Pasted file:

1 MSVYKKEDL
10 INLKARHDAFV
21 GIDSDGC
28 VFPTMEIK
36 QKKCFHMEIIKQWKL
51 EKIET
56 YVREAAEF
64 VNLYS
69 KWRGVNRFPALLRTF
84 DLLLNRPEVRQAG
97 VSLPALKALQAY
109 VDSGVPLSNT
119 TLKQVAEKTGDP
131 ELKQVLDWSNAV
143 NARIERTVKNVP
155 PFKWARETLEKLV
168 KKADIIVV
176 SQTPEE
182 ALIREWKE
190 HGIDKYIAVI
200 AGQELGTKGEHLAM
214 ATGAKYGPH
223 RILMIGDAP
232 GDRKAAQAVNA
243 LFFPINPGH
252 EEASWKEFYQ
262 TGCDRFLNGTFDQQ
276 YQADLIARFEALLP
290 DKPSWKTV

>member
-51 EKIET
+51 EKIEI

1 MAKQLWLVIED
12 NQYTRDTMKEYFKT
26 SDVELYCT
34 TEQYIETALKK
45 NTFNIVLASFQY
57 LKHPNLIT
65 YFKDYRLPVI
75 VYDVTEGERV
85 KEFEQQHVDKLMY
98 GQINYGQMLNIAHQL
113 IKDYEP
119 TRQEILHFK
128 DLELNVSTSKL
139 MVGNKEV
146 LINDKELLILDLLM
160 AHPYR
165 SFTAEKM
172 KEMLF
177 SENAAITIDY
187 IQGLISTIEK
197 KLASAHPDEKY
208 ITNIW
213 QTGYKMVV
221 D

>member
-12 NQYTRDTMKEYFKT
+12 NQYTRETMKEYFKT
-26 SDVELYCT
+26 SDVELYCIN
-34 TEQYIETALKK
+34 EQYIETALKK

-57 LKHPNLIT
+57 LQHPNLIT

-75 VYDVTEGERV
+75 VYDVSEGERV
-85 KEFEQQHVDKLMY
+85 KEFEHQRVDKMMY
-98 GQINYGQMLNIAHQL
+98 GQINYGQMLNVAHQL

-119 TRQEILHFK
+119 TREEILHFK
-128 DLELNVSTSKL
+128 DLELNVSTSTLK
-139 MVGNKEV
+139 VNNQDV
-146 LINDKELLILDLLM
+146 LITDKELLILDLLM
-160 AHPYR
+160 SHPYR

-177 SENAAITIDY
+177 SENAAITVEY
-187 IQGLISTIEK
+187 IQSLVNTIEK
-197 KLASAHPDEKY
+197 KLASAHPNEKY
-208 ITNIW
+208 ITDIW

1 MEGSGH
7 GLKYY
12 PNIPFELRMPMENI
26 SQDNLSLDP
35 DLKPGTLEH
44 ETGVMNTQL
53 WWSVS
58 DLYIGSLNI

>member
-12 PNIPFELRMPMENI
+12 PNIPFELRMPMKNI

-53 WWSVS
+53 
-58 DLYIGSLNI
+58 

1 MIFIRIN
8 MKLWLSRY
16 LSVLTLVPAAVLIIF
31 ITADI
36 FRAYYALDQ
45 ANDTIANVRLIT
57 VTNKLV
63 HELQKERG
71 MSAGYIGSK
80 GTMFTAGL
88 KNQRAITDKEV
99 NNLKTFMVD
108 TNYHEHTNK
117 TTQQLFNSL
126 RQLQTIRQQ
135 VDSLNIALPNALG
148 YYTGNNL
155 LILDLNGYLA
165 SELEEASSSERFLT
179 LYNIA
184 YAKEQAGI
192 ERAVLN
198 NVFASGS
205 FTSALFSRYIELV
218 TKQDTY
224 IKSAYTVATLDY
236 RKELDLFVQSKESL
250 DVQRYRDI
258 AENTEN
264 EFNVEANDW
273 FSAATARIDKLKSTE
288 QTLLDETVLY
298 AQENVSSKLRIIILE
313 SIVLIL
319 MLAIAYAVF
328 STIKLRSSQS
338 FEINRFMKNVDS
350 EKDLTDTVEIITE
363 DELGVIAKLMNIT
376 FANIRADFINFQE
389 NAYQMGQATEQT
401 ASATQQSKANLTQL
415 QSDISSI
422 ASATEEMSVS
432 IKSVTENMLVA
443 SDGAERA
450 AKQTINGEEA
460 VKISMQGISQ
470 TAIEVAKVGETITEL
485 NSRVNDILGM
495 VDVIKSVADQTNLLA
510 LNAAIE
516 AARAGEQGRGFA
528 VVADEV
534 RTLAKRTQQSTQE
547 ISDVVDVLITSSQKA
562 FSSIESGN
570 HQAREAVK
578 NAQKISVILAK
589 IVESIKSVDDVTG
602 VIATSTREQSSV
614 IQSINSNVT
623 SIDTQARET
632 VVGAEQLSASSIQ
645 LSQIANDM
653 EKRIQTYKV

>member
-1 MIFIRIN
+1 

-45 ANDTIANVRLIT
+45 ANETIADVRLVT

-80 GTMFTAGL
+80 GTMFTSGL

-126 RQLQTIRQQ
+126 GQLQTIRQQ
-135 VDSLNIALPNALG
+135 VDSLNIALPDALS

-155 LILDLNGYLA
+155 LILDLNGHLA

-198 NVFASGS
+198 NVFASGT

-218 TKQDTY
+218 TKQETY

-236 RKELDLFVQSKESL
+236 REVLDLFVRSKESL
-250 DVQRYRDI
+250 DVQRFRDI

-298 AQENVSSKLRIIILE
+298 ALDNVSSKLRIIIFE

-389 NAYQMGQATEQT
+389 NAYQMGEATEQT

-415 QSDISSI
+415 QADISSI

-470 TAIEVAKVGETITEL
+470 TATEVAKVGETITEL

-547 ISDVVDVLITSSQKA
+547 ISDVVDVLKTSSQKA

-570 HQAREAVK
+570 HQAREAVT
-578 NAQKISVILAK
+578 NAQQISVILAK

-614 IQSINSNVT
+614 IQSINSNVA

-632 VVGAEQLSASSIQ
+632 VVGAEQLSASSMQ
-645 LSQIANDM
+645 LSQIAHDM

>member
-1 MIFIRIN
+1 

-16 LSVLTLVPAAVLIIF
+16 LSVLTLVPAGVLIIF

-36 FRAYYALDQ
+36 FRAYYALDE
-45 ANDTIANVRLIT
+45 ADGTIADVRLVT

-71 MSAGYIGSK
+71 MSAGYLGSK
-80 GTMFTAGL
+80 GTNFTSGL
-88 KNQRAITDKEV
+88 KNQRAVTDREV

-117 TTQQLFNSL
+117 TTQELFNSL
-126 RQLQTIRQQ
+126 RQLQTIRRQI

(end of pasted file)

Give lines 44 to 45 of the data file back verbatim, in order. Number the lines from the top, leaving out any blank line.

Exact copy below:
119 TRQEILHFK
128 DLELNVSTSKL